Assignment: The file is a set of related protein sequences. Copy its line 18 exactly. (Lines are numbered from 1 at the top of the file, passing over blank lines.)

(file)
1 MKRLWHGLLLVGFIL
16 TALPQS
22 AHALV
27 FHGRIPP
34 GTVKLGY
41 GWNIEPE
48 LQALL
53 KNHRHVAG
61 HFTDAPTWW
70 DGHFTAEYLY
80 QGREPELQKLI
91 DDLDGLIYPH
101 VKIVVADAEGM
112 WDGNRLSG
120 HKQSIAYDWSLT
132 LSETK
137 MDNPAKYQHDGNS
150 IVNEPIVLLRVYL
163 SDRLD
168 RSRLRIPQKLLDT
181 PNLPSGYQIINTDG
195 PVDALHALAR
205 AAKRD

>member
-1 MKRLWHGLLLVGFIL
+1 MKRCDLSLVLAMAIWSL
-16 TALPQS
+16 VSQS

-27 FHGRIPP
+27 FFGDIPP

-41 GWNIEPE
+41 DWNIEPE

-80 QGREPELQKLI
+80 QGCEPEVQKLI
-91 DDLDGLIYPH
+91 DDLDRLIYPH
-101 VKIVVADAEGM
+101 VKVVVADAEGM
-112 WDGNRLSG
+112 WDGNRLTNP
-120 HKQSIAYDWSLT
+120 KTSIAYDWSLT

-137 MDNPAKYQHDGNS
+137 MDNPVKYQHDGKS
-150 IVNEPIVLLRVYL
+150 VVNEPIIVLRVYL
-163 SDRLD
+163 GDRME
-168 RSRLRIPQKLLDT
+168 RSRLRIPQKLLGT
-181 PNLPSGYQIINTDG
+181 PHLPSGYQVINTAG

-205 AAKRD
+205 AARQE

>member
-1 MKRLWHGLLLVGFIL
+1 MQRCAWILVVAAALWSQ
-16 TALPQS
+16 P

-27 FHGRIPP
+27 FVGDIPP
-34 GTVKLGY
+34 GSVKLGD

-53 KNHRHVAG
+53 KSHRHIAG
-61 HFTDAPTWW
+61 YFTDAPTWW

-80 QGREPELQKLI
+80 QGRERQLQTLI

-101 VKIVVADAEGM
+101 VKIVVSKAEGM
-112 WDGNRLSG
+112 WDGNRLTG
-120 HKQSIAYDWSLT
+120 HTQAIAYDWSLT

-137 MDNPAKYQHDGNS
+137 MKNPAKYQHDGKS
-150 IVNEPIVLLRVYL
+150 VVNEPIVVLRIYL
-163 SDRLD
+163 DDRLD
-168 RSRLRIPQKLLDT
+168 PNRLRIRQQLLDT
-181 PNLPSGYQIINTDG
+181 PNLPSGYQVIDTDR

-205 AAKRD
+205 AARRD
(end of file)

150 IVNEPIVLLRVYL